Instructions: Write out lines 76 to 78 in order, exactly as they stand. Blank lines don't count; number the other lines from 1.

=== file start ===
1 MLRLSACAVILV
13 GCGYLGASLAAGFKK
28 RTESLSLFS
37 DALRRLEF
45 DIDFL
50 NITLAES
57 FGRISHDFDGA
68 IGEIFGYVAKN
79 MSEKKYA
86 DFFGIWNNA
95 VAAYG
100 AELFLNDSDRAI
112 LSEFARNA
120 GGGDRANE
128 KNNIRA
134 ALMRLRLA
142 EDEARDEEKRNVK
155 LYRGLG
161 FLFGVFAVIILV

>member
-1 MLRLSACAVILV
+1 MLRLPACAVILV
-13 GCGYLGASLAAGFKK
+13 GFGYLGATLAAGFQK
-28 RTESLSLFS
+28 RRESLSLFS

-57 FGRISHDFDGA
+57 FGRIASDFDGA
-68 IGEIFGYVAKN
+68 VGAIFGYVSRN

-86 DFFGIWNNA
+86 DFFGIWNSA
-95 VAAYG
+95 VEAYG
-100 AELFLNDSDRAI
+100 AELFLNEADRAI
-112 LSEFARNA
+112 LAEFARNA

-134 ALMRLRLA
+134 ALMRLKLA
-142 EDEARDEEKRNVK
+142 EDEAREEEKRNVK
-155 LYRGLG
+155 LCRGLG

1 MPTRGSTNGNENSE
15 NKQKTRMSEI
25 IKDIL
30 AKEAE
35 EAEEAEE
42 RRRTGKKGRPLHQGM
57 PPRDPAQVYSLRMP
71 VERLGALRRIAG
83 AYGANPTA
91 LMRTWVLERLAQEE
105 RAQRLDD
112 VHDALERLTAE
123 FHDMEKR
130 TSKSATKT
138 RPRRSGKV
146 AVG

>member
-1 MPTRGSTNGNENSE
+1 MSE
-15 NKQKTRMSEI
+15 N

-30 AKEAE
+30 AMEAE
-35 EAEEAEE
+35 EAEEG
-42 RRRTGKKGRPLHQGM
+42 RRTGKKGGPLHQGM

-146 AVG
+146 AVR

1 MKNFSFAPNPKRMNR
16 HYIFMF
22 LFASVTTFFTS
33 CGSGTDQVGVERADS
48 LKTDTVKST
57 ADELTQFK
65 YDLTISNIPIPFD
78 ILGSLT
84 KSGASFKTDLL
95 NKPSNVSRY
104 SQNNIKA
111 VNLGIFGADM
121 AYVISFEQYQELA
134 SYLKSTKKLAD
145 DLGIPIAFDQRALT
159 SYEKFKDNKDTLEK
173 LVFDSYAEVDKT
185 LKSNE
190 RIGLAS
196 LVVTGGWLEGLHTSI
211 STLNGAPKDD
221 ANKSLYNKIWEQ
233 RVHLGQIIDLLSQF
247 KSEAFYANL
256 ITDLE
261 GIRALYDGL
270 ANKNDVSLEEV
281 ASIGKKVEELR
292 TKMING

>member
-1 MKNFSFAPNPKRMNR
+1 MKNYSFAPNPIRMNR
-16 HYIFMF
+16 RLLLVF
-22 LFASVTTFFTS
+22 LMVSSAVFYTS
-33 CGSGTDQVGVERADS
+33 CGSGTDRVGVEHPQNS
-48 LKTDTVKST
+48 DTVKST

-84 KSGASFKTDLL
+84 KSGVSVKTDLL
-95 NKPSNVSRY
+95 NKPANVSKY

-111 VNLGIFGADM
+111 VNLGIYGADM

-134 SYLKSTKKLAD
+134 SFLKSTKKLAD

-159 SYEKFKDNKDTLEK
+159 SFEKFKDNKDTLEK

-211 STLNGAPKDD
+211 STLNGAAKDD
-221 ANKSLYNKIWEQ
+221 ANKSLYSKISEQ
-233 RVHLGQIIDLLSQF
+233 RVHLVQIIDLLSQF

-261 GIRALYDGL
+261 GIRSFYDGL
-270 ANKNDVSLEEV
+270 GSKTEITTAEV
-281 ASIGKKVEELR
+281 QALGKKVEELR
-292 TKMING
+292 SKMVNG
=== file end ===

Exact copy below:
22 LFASVTTFFTS
33 CGSGTDQVGVERADS
48 LKTDTVKST